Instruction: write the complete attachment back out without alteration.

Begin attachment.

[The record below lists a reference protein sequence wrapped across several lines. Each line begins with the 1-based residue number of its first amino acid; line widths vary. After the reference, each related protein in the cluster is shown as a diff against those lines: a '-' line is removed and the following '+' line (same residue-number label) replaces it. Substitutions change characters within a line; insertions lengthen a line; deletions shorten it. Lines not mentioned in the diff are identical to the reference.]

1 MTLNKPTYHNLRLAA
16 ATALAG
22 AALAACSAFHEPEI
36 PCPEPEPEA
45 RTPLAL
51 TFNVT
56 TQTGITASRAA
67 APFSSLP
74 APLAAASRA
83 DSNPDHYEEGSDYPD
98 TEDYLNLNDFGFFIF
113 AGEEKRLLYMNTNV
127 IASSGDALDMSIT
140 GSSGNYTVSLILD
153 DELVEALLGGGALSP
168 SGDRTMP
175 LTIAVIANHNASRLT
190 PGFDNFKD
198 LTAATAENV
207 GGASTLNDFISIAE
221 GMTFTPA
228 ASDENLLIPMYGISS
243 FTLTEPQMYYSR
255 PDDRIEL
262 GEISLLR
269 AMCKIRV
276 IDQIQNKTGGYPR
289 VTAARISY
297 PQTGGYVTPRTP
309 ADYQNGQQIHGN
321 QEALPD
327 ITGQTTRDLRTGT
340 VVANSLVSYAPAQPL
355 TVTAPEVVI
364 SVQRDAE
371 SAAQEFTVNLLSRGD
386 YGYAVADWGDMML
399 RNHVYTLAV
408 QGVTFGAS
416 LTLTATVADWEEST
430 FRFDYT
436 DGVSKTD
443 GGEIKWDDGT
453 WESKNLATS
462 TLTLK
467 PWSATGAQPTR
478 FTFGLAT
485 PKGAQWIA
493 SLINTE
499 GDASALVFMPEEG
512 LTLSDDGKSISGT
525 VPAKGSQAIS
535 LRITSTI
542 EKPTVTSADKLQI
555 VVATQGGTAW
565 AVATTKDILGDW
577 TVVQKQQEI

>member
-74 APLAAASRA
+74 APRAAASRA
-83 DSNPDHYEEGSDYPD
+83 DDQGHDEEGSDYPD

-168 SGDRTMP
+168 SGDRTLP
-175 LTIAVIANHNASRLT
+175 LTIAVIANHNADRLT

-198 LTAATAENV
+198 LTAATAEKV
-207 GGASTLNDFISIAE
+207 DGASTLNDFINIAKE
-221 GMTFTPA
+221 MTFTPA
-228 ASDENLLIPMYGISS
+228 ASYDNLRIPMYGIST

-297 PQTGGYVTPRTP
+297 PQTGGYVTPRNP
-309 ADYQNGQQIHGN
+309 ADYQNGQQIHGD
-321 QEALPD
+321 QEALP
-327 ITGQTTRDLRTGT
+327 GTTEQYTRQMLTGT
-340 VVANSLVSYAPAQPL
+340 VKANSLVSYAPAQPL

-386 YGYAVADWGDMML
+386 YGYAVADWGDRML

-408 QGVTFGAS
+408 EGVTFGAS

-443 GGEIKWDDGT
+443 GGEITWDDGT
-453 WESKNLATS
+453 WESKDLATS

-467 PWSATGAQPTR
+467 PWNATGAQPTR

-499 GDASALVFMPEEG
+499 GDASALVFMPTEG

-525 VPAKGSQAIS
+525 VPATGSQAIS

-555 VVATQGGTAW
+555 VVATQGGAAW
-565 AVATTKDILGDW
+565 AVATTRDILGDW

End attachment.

[The record below lists a reference protein sequence wrapped across several lines. Each line begins with the 1-based residue number of its first amino acid; line widths vary. After the reference, each related protein in the cluster is shown as a diff against those lines: a '-' line is removed and the following '+' line (same residue-number label) replaces it. Substitutions change characters within a line; insertions lengthen a line; deletions shorten it. Lines not mentioned in the diff are identical to the reference.]

1 MTLNKPTYHNLRLAA
16 ATALAG
22 AALAACSAFHEPEI
36 PCPEPEPEA
45 RTPLAL
51 TFNVT
56 TQTGITASRAA
67 APFSSLP
74 APLAAASRA
83 DSNPDHYEEGSDYPD
98 TEDYLNLNDFGFFIF
113 AGEEKRLLYMNTNV
127 IASSGDALDMSIT
140 GSSGNYTVSLILD
153 DELVEALLGGGALSP
168 SGDRTMP
175 LTIAVIANHNASRLT
190 PGFDNFKD
198 LTAATAENV
207 GGASTLNDFISIAE
221 GMTFTPA
228 ASDENLLIPMYGISS
243 FTLTEPQMYYSR
255 PDDRIEL
262 GEISLLR
269 AMCKIRV
276 IDQIQNKTGGYPR
289 VTAARISY
297 PQTGGYVTPRTP
309 ADYQNGQQIHGN
321 QEALPD
327 ITGQTTRDLRTGT
340 VVANSLVSYAPAQPL
355 TVTAPEVVI
364 SVQRDAE
371 SAAQEFTVNLLSRGD
386 YGYAVADWGDMML
399 RNHVYTLAV
408 QGVTFGAS
416 LTLTATVADWEEST
430 FRFDYT
436 DGVSKTD
443 GGEIKWDDGT
453 WESKNLATS
462 TLTLK
467 PWSATGAQPTR
478 FTFGLAT
485 PKGAQWIA
493 SLINTE
499 GDASALVFMPEEG
512 LTLSDDGKSISGT
525 VPAKGSQAIS
535 LRITSTI
542 EKPTVTSADKLQI
555 VVATQGGTAW
565 AVATTKDILGDW
577 TVVQKQQEI

>member
-74 APLAAASRA
+74 APRAAASRA
-83 DSNPDHYEEGSDYPD
+83 DDQGHDEEGSDYPD

-168 SGDRTMP
+168 SGDRTLP
-175 LTIAVIANHNASRLT
+175 LTIAVIANHNADRLT

-198 LTAATAENV
+198 LTAATAEKV
-207 GGASTLNDFISIAE
+207 DGASTLNDFINIAKE
-221 GMTFTPA
+221 MTFTPA
-228 ASDENLLIPMYGISS
+228 ASYDNLRIPMYGIST

-297 PQTGGYVTPRTP
+297 PQTGGYVTPRNP
-309 ADYQNGQQIHGN
+309 ADYQNGQQIHGD
-321 QEALPD
+321 QEALP
-327 ITGQTTRDLRTGT
+327 GTTEQYTRQMLTGT
-340 VVANSLVSYAPAQPL
+340 VKANSLVSYAPAQPL

-386 YGYAVADWGDMML
+386 YGYAVADWGDRML

-408 QGVTFGAS
+408 EGVTFGAS

-443 GGEIKWDDGT
+443 GGEITWDDGT
-453 WESKNLATS
+453 WESKDLATS

-467 PWSATGAQPTR
+467 PWNATGAQPTR

-499 GDASALVFMPEEG
+499 GDASALVFMPTEG

-525 VPAKGSQAIS
+525 VPATGSQAIS

-555 VVATQGGTAW
+555 VVATQGGAAW
-565 AVATTKDILGDW
+565 AVATTRDILGDW